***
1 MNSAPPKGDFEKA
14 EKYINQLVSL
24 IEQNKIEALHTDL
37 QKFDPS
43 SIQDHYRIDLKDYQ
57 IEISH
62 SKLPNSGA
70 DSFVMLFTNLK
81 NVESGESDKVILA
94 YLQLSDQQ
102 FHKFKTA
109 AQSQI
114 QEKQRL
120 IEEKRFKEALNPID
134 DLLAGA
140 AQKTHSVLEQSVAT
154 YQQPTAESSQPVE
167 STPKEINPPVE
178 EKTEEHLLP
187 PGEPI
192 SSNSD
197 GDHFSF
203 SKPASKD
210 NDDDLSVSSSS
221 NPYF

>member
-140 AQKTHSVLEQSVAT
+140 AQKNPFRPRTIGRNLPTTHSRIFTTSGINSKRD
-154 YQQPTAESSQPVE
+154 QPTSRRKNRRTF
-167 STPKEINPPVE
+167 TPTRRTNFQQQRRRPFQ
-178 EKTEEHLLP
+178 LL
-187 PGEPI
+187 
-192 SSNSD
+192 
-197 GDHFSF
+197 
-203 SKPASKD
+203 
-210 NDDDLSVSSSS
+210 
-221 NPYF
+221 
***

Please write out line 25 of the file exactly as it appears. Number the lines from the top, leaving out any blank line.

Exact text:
221 NPYF